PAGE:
Searching for colleges started out as a way for me to distance myself from my family by saying “I am not my mother and I am not going to her alma mater.” But everyone, even Facebook, thinks I am my mother. When I post pictures of my girls at brunch, I am auto-tagged as “Leslie Owen Newnam”. Neither my mom nor I see the resemblance, but everyone else does; there is no denying it.
For high school graduation, my mom gave me a one-of-a-kind necklace that was handcrafted by a Queens alum and friend of my mother; a cool lump of silver molded into the symbol of family tradition. The necklace is a sterling silver pendant, about the size of a dollar coin, depicting “Rex the Lion”—the Queens University mascot—on a black leather cord. It was designed by Paxton, who graduated Queens College in 1992 as an art major, and now owns a jewelry making shop. He created the token of my identity that I now wear around my neck.
Both my mom and my grandmother went to Queens University, although it was Queens College when they attended. Mom did not want to apply because she wanted to be her own person, but she begrudgingly sent her application to Grandmommy’s alma mater. After visiting the campus, Mom fell in love with the school and discovered why Grandmommy pushed her into applying. In the fall semester of 1988, Mom was moving her things into her freshman residence hall, where she was thrilled to be continuing her education as a business major. Twenty-nine years later, and after arguing with her about applying to Queens, I had the same “on-campus experience” as my mom, recognizing that it was exactly where I wanted —and needed— to be. I moved into my freshman residence hall, ready to start my life independent from my mom and ecstatic to be starting classes as well as my journey as a third generation legacy and Queens University student with the “Rex” pendant hanging around my neck.
Nine days after move in, I cried over a Kit-Kat leaving a melted chocolate stain on my blush-colored bedspread. The brown-stained mess is not the reason I burst into tears, but it was what pushed me over the edge into hysterics. After my first week of college classes and living life on my own, I felt empty; being away from my mom is easier said than done. Mom has always been with me when I have a seemingly minor meltdown, but now I am something called an “adult” who is supposed to handle her own problems without making a scene, and it is nearly impossible.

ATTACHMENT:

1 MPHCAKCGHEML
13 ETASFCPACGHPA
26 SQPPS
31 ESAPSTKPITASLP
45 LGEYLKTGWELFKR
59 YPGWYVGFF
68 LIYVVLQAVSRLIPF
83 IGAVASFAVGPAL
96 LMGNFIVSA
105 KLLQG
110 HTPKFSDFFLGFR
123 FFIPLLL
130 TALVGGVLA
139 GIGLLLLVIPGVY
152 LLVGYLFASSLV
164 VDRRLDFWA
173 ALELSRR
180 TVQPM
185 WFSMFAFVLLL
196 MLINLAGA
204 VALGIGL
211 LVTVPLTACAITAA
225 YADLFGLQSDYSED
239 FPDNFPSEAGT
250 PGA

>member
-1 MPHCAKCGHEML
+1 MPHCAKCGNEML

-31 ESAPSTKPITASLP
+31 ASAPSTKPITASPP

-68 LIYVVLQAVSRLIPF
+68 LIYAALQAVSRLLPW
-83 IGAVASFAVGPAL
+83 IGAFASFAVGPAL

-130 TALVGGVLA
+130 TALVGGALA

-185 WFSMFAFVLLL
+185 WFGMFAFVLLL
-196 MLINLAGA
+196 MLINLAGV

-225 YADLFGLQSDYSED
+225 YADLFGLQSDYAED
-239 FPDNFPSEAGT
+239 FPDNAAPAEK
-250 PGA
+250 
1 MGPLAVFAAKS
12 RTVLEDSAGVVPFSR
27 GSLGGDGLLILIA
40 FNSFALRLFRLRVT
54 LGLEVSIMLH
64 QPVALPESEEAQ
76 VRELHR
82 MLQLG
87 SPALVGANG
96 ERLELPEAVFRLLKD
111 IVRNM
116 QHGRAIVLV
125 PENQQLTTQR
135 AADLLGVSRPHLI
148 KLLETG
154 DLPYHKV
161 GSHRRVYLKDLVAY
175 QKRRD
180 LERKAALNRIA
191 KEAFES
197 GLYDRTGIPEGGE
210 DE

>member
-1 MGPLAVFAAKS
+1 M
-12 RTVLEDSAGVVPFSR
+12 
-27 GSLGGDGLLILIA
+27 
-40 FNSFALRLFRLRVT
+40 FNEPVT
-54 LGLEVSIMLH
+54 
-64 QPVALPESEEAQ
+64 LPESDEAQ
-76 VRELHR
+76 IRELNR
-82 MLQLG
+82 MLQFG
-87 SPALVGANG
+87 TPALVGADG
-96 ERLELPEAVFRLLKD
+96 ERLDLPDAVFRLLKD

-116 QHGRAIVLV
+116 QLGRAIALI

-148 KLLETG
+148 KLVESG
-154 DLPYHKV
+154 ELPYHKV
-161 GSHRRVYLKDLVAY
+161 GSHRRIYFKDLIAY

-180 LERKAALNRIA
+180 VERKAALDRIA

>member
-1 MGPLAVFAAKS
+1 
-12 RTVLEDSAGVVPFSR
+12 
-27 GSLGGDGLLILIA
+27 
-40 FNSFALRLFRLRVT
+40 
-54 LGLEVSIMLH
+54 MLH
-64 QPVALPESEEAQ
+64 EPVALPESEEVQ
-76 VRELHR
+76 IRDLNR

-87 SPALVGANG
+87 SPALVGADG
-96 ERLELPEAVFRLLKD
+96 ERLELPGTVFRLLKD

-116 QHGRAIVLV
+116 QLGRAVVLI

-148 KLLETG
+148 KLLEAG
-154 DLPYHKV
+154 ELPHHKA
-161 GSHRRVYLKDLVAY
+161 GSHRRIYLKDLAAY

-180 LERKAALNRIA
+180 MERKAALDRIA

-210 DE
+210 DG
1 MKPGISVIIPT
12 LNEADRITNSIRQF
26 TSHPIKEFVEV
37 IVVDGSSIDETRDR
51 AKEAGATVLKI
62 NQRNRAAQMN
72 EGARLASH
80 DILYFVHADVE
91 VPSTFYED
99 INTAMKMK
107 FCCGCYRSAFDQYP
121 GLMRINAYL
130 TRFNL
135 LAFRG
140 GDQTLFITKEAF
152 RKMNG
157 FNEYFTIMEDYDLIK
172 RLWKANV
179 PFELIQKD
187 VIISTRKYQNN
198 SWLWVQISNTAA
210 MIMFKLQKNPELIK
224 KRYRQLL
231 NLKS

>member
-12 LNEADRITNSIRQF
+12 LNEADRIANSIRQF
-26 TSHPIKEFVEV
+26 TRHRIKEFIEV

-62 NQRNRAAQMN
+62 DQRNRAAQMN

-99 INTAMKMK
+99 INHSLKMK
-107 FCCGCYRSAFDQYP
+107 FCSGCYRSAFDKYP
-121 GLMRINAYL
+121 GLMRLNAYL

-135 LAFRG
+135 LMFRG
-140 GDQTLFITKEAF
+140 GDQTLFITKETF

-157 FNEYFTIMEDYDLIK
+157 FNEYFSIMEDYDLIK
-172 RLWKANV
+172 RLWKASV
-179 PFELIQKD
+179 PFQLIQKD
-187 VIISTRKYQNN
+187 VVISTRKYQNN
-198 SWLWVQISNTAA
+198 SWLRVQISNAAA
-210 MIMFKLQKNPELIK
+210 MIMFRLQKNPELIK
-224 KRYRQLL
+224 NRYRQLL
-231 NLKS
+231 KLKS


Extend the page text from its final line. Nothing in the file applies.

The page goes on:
As I cracked and drove myself the twenty minutes it takes for me to get from school to my home, I cried and felt sorry for myself because I couldn’t even last ten days without my mom’s support. I pulled into the driveway and saw Mom waiting outside on the front steps, ready to offer me encouraging words and undying love. I slammed the door to my car shut and ran into her open arms, sobbing and probably getting snot all over her blouse. Nothing was right and all I wanted was to be at home with Mom by my side. Before I said anything, she comforted me by bringing me inside and handing me a glass of water and some tissues. Then she asked me what was wrong. I sniffled and told her, “Everything.” Of course, not everything was wrong, but because I was away from my mom-slash-best-friend, nothing seemed right. I was used to seeing her daily and catching up on the ridiculous things that happened during our days at school and work respectively, but without this mundane practice at Queens, my life felt vacant. She continued comforting me as I wiped my eyes and blew my nose. Then we made a plan about how to properly manage my time while away at school.
After the plan was in order and I had a prioritized list, my mom sent me away with a hug and I drove back to campus. I was ready to get myself together and especially ready to put my bedspread in the washing machine so it would get clean and not have a sketchy-looking brown stain on it.
It is important to note that just because I am an 18-year-old woman, I am not an adult, but simply an “adult-in-training”. I still need my mom (the certified adult) to tell me how to get stains out of my bedspread and to tell me not to put Styrofoam take-out containers into the microwave. I call her and ask how long to pop a bag of popcorn so it does not burn and how to work the elliptical machine in the gym. Moms are so important to college kids despite the stereotype that parents are unnecessary in the lives of their “adult” children. Even though I am only twenty minutes away from my mom, sometimes it feels like I am detached from my Siamese twin. Being away from Mom is a hard thing to do, but growing up and leaving home at some point is a necessity in any relationship, familial or otherwise.
Before I moved in and started living on my own, I craved being my own person so badly and thought college was the jumping off point to do just that. During the months leading up to move in day, I made fun of Mom because I knew she would cry when she left me at my new home. I didn’t stop to think that she wouldn’t be the only one heartbroken by me becoming my own “self-sufficient” person, and someone different than her. I am not my mother, but it wouldn’t be a bad thing if I do resemble her in many ways, including the representation of our school by wearing a symbol of family tradition on my chest. I am not my mother, but I am her legacy.
2017 Photograph: Snow Day at Queens, by Ashlyn Main